STTR Phase I:Targeted nanotubes for photothermal ablation therapy

Award Information
Agency:
National Science Foundation
Branch
n/a
Amount:
$150,000.00
Award Year:
2010
Program:
STTR
Phase:
Phase I
Contract:
1034618
Agency Tracking Number:
1034618
Solicitation Year:
n/a
Solicitation Topic Code:
A1a
Solicitation Number:
n/a
Small Business Information
MedNano
320 Decker Drive, Suite 100, Irving, TX, 75062
Hubzone Owned:
N
Socially and Economically Disadvantaged:
N
Woman Owned:
N
Duns:
800313723
Principal Investigator:
Rockford Draper
PhD
(214) 277-9995
rkdraper@gmail.com
Business Contact:
Rockford Draper
PhD
(214) 277-9995
rkdraper@gmail.com
Research Institution:
University of Texas at Dallas
Paul Pantano
800 W. Campbell Rd.
Richardson, TX, 75080
(972) 883-6226
Nonprofit college or university
Abstract
This Small Business Technology Transfer Research (STTR) Phase I project uses single-wall carbon nanotubes (SWNTs) conjugated with monoclonal antibodies (MAbs) to target the SWNTs to tumor cells. SWNTs convert near-infrared (NIR) light to heat and enable the selective photo-thermal ablation of tumor cells upon irradiation of tissues with NIR. To achieve the goal of targeted photo-thermal ablation of cancer cells, the project proposes (1) development of SWNT-MAb conjugates, (2) evaluation of SWNT-MAb conjugate stability in solution and in a cellular environment, (3) validation of targeting capability of SWNT-MAb conjugates, and (4) demonstration of photo-thermal ablation of targeted tumor cells versus healthy cells. The broader impacts of this research are the potential for a more cost effective, potent, and non-invasive elimination of tumor cells from a variety of cancers. Although conventional cancer treatments are effective, they are rarely curative. More recently, targeted therapies such as MAbs have provided greater specificity for tumor cells, but most only slow tumor growth and, as such, are typically prescribed in combination with standard, therapies such as cytotoxic agents and radiation. Furthermore, these relatively new targeted biologic therapies are costly, easily reaching over $30,000 for a course of treatment. Most often, multiple modes of therapy are used to tackle cancer requiring many clinic visits adding great cost of care for the patient. The targeted photo-thermal ablation therapy proposed here has the potential to kill any tumor cell for which targeting agents are available or in development.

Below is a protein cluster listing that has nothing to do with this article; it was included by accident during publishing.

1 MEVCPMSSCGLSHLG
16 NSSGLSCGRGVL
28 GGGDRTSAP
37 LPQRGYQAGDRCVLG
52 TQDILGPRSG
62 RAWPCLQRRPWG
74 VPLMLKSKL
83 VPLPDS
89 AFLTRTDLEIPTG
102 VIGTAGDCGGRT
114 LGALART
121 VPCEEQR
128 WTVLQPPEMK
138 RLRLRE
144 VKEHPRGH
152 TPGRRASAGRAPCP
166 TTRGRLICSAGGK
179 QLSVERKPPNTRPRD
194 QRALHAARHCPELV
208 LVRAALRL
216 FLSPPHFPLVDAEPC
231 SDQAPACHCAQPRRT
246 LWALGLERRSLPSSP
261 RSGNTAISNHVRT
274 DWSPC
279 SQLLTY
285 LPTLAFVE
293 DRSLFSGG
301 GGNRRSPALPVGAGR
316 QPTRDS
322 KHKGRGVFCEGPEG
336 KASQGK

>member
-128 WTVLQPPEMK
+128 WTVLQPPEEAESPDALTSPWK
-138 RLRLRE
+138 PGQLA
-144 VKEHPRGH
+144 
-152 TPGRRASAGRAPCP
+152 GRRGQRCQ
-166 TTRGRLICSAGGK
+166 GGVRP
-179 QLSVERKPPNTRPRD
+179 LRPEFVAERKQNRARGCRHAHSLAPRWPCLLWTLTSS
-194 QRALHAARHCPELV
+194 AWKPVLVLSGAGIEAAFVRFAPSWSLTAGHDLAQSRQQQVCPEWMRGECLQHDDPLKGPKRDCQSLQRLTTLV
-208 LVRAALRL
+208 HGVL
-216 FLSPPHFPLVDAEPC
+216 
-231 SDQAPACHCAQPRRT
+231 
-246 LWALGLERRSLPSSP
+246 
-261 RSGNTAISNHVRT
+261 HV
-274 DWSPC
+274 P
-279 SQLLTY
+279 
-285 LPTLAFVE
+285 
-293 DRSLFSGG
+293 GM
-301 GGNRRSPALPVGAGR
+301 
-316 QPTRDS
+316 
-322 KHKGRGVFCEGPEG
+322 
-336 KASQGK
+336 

* information listed above is at the time of submission.

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